Why Veterans Are a Great Fit for Franchises
Kitchen Tune-Up is proud to count 16 veterans among its franchise owners in 2020, and we are grateful they chose Kitchen Tune-Up as their next career. Franchising success requires traits that veterans have in abundance. What makes franchising such a good match for veterans?
The military breeds a team mindset. Everyone at every level works together toward the same goal. That same team thinking applies to franchises, where the individual business is part of a larger operation that has rules but also provides support. Veterans simply “get” the teamwork needed for a successful franchising relationship.
Franchises operate inside the “bounds of very specific brand-compliance and standards,” notes Kerry Crocco, writer for Franchise.com. Members of the military are used to meeting standards and working within established systems—all of which means that veterans transition well into the similar environment of franchising, Crocco says.
Veterans understand “why rules exist and the need to follow them,” notes Joel Libava, an advisor who writes about franchising for the federal government’s Small Business Administration.
Military training creates vets who tend to be disciplined and confident, and who are used to making and implementing plans. They appreciate being part of a larger organization. That’s all great preparation for making a franchise succeed. Libava adds that, as in the military, there are rules, training, and camaraderie, in “the ranks” of fellow franchisees.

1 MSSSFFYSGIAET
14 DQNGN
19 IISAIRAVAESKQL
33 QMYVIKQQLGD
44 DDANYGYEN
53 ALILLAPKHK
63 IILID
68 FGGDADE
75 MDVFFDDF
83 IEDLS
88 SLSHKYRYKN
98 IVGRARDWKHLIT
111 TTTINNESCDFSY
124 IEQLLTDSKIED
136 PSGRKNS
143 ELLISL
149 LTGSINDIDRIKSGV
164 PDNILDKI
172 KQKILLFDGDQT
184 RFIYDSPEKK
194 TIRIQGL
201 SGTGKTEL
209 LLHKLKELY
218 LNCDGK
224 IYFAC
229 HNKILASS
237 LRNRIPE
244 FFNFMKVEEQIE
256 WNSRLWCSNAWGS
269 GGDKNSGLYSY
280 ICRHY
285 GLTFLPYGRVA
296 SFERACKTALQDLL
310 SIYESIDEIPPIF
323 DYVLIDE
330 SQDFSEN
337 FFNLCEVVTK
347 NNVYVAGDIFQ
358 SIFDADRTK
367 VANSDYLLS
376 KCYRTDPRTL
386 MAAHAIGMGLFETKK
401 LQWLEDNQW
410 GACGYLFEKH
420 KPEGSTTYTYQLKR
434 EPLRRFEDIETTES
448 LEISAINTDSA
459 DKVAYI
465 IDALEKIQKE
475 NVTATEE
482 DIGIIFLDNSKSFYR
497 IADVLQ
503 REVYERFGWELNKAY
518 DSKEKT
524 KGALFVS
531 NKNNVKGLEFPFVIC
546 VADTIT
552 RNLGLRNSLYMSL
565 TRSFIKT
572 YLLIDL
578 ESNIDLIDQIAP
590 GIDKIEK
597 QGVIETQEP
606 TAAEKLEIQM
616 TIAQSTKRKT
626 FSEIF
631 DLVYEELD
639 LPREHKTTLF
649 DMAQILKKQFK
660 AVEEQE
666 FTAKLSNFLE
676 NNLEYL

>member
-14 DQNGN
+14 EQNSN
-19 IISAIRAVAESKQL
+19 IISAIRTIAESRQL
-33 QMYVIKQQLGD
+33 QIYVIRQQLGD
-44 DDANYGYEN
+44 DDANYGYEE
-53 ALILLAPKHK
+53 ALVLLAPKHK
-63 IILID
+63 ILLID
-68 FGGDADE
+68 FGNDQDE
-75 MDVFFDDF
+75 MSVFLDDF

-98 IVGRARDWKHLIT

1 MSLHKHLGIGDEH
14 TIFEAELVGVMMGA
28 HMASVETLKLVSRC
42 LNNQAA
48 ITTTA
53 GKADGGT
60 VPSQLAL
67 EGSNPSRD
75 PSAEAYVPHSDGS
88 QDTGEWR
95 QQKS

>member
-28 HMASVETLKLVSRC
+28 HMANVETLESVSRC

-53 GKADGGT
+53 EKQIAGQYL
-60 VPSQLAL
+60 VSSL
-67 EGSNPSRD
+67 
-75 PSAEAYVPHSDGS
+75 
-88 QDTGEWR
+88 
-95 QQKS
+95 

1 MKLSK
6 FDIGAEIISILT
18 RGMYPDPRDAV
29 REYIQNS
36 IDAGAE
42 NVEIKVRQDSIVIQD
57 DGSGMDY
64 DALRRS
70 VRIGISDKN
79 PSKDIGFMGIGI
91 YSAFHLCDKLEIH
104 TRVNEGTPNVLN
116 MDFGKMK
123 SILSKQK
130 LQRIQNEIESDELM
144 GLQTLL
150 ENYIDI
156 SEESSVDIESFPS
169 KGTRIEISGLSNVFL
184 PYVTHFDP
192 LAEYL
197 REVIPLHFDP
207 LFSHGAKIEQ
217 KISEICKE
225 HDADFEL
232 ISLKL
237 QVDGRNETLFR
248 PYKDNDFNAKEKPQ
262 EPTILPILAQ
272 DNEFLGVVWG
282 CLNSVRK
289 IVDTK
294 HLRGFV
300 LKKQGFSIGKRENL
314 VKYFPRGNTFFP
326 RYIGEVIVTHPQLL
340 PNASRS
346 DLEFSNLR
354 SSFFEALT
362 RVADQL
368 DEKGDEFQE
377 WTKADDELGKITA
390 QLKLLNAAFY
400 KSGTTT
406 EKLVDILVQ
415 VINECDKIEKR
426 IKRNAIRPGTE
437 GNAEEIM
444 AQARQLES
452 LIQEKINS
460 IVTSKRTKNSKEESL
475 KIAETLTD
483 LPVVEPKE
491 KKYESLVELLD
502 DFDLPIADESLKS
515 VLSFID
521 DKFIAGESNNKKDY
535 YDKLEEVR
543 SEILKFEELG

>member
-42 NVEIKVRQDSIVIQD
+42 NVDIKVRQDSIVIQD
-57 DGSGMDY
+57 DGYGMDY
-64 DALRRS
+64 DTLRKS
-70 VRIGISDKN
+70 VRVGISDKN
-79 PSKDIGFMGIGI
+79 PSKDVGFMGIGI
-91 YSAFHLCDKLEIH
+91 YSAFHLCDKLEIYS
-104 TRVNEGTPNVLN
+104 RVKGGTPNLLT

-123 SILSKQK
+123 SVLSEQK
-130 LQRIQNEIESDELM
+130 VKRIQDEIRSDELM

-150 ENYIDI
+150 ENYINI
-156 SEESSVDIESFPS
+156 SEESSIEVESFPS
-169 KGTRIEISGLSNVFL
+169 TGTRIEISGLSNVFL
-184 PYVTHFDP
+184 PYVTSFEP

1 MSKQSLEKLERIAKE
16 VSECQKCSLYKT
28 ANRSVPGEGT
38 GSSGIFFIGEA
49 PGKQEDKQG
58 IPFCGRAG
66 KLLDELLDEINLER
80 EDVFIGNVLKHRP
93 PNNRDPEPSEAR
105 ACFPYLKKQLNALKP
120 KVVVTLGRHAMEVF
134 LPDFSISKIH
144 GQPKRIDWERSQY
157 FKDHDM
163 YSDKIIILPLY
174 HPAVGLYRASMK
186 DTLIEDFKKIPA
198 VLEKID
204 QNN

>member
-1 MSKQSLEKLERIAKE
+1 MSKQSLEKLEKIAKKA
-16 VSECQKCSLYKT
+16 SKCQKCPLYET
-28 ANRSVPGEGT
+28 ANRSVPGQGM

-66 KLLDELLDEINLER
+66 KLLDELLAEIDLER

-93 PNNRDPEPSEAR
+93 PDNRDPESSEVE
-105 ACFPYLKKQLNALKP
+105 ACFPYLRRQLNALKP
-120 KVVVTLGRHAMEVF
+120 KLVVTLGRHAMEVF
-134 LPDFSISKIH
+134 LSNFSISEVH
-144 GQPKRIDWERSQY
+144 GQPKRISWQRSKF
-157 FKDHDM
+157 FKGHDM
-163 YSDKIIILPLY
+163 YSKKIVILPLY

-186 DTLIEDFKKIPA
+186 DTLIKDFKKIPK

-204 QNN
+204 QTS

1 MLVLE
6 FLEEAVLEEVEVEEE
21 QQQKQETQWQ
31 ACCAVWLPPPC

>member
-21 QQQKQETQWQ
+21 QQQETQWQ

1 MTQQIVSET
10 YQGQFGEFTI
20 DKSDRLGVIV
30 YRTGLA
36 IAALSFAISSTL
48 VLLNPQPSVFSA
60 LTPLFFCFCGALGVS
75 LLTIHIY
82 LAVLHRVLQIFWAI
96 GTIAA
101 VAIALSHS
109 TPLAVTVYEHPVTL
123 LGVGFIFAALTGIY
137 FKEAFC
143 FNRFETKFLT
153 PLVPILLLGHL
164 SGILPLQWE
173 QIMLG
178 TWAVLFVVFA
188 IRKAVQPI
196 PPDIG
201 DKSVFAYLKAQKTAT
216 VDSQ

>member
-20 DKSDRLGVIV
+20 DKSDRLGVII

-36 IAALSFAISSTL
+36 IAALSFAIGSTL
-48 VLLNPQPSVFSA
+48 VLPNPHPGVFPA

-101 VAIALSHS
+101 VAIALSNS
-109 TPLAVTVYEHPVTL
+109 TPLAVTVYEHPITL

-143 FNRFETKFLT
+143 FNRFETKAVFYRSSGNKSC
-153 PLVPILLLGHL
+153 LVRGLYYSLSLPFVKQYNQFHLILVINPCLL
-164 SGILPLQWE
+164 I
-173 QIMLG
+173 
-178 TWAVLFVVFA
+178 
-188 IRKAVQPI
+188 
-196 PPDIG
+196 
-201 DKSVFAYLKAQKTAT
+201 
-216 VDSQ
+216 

What Should Vets Look For in a Franchise?
If you’re a veteran considering franchising, at Kitchen Tune-Up or anywhere else, be sure you know what you truly want from a new career as a franchisee. Do you want flexible hours or a more set schedule? Work from home, or work in a business location? Travel—or no travel at all? Consider how being a business owner will change, or fit into, the lifestyle you want.
Take full advantage of all the training and advice available to you. Reach out to veteran-specific resources: One is the SBA’s Office of Veterans Business Development. Another is VetFran, a non-profit organization helping veterans interested in the franchise business model.
Do your homework. Investigate varied types of franchises to figure out what best fits your interests and needs, and your family’s expectations, too. Learn about the industry and its future prospects. Get solid financial advice. Ask companies to direct you to their franchisees who are veterans, and ask those vets how their military experience has transferred to their new careers.
And remember, your experience as a military veteran makes you a great candidate for a franchise like Kitchen Tune-Up.